Once I started working with the group, within six months I became the CEO. The first step was recapitalization and the second step was to ensure the senior positions within the group were held by the right people. Special attention was given to the Carib Brewery (which was quickly losing its market leadership position to Stag), and to the vehicle assembly plant. The brewery was at negative cash flow and I ran it for about six months while also being Group CEO. One of the early actions was to reduce the price of beer. This resulted in an explosion in demand, turned around the business and brought Stag/National Brewing to the negotiating table.
I believe it was luck that led me to meet Roland Amar, whom I contracted to restart the
Union-blockaded vehicle assemble plant. This was essential as we had about $100 million worth of vehicle CKD kits that we absolutely had to monetize for the Plan to work. The inherited McAl plan was to assemble the vehicles at the Neal & Massy plant at exorbitant assembly charges.
Q: Briefly tell us about the situation leading up to the purchase of the National Brewing Company (Stag) by McAL.
A: Carib was very badly managed. The traditional leadership was arrogant—they thought that the brand was invincible. Dennis Ramdeen, a Fatima Old Boy and friend, was the head of marketing at Stag and was cutting our tail. Carib was close to losing majority market share, from a position of dominance a couple of years earlier.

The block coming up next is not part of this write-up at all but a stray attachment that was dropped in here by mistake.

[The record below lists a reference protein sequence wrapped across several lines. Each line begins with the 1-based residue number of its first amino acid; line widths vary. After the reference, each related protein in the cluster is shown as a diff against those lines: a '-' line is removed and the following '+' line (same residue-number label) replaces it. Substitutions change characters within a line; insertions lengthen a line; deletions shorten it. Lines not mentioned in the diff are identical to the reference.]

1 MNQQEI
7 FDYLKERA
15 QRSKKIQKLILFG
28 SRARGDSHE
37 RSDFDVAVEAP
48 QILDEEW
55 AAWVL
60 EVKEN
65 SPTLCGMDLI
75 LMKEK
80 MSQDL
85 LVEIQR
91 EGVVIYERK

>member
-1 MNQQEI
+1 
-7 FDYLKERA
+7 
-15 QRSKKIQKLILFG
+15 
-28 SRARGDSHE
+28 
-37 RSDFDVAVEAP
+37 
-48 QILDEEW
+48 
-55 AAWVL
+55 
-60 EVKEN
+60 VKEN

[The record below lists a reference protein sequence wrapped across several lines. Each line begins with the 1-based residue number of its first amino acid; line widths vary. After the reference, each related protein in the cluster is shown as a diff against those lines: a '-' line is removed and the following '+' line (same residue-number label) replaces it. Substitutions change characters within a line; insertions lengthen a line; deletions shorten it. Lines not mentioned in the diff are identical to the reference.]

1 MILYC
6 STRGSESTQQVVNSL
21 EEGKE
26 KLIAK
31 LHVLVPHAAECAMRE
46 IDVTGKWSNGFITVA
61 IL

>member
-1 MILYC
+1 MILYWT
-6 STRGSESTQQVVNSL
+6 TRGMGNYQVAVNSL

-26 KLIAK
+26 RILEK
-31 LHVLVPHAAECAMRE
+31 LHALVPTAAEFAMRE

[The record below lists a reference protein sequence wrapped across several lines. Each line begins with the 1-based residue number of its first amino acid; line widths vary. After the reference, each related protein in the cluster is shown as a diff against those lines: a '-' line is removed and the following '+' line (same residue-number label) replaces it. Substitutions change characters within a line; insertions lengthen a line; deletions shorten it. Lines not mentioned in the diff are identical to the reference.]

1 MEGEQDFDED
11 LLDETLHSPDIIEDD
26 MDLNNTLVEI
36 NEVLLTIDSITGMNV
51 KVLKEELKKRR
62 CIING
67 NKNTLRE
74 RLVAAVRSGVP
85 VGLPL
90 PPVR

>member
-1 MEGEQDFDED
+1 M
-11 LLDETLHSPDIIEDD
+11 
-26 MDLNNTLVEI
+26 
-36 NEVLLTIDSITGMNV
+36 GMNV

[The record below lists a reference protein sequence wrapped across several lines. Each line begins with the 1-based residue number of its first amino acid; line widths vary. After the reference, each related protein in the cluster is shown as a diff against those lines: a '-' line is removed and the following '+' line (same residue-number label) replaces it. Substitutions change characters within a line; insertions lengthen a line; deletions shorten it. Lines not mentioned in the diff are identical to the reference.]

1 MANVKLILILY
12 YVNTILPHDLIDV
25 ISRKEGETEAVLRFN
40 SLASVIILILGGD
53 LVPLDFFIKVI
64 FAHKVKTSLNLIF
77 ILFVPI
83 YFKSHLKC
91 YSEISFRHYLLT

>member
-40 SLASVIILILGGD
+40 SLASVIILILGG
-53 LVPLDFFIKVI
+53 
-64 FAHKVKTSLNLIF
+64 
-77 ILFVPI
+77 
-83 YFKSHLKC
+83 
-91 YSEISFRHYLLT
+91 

I had earlier hired Tim Nafziger, now deceased, to fast track the computerization of the McAl group, and decided against much resistance to appoint him as CEO of Carib. We engaged in some very dynamic marketing activities, some of which are not in the public domain. For example, we had a fabulous hospitality lounge facility that was used by executives to entertain their business associates and friends. I changed that dynamic and decided that there should be no more white-collar people there. Instead, we used it for internal activities, and had bar owners as our luncheon guests twice weekly, to rebuild lost partnership with these vital customers, and to gather market intelligence! So the marketing went far beyond just advertising and promotion, it got to the root and the guts of the customer base.
One strategy was to reduce the retail price of Carib to $1.99. After you back out VAT, excise tax and the distributor’s and retailer’s margins along the chain, we were in fact selling a beer for around 70 cents. We were actually able to turn this into a profit because of the greatly expanded volumes. And production efficiencies improved dramatically.